MARKET REPORT: Green hydrogen firm slumps on Blue Monday

Blue Monday struck the UK hydrogen industry as ITM Power issued its third profit warning in just eight months.

The green energy firm was seen as a trailblazer when it listed in London in 2004, becoming the first ever hydrogen company to take the step.

It quickly became a stock market darling with shares at a record high of 682p in January 2021 – a 1264 per cent rise on its 50p float price.

Profit warning: ITM Power was seen as a trailblazer when it listed in London in 2004, becoming the first ever hydrogen company to take the step

But the past two years haven’t been kind and yesterday investors sold the stock afresh as chief executive Dennis Schulz said expected earnings for the current year would not be met – the third warning since June. Shares slumped 12 per cent, or 12.5p, to 91.3p.

The company makes electrolysers that separate hydrogen from water, a key technology in the green revolution.

However, manufacturing problems at its factory in Sheffield mean it has failed to deliver to major customers, including German gas giant Linde and chemical firm Yara, who together are building a green hydrogen plant in Norway. 

Analysts say the problem has been ITM’s transition from research and development to full scale manufacturing.

Nick Walker at Peel Hunt said: ‘ITM knows how to make the products but now it has to deliver them. These are two very different skill sets and require the right people, machinery and set-up.

‘Investors are fast running out of patience but more worryingly so are the customers. If they go elsewhere, then it’s trouble.’

Schulz joined from Linde in December but he won’t have long to turn the problems around.

He said: ‘For the company to develop from a research and development entity to a mature delivery organisation, we require firmer foundations.’

Stock Watch – Amigo

Amigo shares fell nearly 25 per cent as it struggles to convince investors to help pay what it owes to customers missold loans they could not afford.

The high-interest lender said it has not managed to find a so-called ‘cornerstone’ investor to help it raise £15million for customers, blaming the ‘economic backdrop’.

Amigo has been on the ropes for several years after receiving an onslaught of complaints over how it sold loans to customers. 

Shares dropped 24.6 per cent, or 0.96p, to 2.94p.


The stock is followed closely by retail investors but backers also include JCB grandee Lord Bamford and financier Peter Hargreaves, who hold stakes worth 7 per cent and 4.5 per cent respectively.

Housebuilder Taylor Wimpey rose 2.3 per cent, or 2.6p, to 117.35p after broker upgrades by UBS and JP Morgan.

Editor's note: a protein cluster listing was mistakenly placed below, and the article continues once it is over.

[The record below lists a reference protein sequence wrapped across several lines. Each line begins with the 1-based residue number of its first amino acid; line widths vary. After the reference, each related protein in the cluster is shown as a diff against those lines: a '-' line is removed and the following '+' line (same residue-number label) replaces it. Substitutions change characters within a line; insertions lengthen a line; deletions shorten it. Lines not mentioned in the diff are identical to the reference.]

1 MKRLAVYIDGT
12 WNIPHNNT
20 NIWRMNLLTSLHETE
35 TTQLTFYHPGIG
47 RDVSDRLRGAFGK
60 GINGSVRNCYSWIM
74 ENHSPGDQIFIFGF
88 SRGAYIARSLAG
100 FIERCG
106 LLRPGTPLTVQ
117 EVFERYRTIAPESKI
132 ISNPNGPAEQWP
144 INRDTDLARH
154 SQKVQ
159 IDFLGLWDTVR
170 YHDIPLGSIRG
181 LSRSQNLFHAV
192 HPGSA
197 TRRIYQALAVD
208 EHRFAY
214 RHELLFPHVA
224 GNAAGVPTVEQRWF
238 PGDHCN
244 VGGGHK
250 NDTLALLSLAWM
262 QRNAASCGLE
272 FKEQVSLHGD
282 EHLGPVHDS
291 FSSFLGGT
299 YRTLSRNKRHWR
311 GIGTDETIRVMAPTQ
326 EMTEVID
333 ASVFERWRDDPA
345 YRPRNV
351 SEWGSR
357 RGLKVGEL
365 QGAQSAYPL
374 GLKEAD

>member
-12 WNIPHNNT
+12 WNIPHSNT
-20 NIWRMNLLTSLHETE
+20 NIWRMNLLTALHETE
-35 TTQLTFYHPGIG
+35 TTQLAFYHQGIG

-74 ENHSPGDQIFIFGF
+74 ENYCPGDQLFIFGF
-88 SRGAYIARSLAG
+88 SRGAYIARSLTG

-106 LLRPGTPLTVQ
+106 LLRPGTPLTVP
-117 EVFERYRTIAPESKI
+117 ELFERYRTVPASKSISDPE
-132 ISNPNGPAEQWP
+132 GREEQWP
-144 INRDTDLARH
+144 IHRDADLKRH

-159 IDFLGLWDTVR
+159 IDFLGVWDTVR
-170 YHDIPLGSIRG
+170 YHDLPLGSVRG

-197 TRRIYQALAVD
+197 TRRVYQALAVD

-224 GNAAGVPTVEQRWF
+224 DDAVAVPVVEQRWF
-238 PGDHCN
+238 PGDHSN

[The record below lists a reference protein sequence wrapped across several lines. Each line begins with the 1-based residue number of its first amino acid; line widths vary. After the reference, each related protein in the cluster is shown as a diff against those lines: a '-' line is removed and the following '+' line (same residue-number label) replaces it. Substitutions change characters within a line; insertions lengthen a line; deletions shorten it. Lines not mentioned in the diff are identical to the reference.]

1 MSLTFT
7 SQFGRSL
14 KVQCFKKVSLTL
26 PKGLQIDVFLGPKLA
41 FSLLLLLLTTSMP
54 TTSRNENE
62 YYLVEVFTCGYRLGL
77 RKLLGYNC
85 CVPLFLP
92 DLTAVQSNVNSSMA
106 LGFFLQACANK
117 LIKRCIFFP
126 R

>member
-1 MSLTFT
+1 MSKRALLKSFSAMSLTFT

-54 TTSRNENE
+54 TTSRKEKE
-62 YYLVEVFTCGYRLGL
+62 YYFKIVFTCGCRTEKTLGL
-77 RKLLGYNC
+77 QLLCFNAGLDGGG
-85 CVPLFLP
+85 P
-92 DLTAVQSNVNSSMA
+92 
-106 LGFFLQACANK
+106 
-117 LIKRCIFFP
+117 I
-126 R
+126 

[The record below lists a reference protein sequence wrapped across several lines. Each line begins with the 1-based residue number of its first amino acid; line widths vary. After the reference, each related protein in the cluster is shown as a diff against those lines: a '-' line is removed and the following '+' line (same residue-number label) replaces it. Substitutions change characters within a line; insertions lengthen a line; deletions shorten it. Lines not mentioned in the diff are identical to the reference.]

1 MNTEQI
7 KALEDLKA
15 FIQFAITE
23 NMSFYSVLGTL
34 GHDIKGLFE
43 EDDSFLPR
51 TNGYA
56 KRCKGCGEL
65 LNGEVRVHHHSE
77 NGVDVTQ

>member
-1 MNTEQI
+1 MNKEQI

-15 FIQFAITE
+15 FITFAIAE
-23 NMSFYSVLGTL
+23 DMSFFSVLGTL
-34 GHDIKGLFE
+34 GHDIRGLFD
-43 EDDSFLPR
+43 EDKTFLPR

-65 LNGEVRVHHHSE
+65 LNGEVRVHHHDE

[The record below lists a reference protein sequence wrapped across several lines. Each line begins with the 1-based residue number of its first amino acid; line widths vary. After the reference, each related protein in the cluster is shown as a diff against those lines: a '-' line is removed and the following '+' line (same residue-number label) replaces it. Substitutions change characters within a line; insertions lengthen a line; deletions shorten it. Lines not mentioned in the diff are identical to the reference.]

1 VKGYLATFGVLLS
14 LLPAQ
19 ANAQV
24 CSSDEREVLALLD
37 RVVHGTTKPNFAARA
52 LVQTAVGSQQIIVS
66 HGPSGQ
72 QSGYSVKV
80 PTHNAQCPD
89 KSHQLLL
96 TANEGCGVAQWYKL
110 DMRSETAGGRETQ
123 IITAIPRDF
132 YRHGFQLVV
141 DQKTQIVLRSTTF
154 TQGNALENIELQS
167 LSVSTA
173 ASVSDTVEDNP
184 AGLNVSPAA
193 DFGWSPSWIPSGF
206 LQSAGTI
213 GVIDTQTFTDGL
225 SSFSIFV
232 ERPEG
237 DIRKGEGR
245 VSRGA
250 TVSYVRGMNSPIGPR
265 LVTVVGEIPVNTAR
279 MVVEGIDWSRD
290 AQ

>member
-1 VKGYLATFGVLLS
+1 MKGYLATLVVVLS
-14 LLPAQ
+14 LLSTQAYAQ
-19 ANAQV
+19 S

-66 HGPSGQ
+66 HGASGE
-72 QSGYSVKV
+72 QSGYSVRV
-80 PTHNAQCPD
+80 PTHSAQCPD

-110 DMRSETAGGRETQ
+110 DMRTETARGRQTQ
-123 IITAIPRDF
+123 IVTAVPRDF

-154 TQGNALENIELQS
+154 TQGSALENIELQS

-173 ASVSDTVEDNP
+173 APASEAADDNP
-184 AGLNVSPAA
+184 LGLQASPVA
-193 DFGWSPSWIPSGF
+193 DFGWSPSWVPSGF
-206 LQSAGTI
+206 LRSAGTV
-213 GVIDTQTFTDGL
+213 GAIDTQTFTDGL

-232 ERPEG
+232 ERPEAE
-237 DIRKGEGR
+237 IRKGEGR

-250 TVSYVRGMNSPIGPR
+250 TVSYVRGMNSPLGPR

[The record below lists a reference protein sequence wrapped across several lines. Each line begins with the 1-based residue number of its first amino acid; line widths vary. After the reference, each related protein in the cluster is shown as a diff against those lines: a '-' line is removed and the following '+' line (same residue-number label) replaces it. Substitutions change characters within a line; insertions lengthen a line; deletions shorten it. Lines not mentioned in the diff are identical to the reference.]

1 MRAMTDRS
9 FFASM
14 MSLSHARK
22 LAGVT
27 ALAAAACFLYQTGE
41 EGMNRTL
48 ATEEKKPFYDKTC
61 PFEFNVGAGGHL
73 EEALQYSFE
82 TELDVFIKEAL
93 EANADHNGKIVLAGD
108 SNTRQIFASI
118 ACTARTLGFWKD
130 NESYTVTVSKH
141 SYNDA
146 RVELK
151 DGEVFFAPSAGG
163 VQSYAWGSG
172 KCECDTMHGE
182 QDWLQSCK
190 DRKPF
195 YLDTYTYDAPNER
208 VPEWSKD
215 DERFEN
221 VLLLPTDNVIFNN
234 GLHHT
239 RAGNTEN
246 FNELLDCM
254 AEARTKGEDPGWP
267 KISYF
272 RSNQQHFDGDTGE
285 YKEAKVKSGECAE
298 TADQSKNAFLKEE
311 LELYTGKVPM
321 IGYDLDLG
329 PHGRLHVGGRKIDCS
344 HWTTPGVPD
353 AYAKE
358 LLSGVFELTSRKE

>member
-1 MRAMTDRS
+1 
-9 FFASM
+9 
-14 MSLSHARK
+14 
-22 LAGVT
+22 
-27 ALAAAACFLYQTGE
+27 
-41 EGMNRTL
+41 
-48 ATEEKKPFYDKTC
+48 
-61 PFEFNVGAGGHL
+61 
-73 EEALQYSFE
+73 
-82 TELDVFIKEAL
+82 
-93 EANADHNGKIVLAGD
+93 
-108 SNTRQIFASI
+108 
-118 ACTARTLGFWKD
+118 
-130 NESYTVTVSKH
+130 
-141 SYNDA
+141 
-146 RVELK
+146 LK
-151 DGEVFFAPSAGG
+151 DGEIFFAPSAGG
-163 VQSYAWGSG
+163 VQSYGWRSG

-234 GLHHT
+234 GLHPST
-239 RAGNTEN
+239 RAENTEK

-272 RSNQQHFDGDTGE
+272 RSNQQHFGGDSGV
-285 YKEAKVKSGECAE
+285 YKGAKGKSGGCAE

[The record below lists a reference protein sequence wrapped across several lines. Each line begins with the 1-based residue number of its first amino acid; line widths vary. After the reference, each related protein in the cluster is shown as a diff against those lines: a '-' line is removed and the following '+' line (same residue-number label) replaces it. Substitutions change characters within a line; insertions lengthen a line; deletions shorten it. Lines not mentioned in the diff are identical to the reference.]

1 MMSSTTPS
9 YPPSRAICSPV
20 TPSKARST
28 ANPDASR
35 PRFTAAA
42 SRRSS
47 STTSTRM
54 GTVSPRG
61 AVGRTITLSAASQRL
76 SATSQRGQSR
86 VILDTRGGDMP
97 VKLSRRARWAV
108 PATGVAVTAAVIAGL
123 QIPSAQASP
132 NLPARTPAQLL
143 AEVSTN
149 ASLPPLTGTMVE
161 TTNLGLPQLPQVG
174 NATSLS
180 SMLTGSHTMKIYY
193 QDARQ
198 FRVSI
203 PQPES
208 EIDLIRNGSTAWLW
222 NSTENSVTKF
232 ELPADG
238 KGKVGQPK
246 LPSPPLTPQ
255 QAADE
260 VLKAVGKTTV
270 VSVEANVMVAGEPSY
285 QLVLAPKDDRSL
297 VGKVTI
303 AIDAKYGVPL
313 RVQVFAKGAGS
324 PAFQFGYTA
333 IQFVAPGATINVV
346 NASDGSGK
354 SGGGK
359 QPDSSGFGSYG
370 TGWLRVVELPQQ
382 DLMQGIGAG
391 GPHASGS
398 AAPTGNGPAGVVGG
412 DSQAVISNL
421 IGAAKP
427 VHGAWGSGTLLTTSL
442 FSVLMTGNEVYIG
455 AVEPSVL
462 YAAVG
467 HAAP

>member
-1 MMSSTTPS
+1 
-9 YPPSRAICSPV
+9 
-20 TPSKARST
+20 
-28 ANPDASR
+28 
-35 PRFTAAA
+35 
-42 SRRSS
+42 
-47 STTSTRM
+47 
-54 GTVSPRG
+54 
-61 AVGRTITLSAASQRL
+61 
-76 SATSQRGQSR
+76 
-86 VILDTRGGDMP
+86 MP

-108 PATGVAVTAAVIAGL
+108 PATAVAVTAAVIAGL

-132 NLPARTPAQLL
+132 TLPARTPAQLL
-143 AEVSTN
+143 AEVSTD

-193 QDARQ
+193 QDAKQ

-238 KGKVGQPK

Barratt Developments also added 1.8 per cent, or 8.2p, to 463.2p and student housing firm Unite climbed 2.1 per cent, or 21p, to 1004p.

Investors remained on tenterhooks to see if the FTSE 100 index would break its record closing high of 7877.45. 

But with the US markets closed for Martin Luther King Day, the index lacked impetus and ended the session gaining 0.2 per cent, or 16 points, to 7860.07.

Miners and oilers were also weighing progress down, as Brent Crude and copper and zinc on the London Metal Exchange all fell.

BP slid 0.7 per cent, or 3.35p, to 481p, Shell lost 0.6 per cent, or 15p, to 2425.5p and Rio Tinto declined by 2 per cent, or 123p, to 6096p. 

There was more action on the domestically-focused FTSE 250 which was up 0.7 per cent, or 129.49 points, to 20082.33, as clothes retailer Asos and events firm Ascential gained.

Brokers have watched Ascential (up 7.9 per cent, or 16.4p, to 224p) closely ever since it told investors in April it was looking to demerge.

The idea is to create more value for shareholders by listing its digital operations in the US where tech businesses have had better valuations. 

The rest of the business – such as the Cannes Lions and World Retail Congress events – would remain listed in London.

The plans were never given formal approval by the board but investors expect more details at the full-year results next month.

Asos continued its turnaround, adding 5.2 per cent, or 38.5p, to 783.5p.

The fast fashion retailer is back in the City’s good books after last week’s trading update buoyed investors. 

And news that mini skirt sales have risen by more than a third in the past four months also set pulses racing.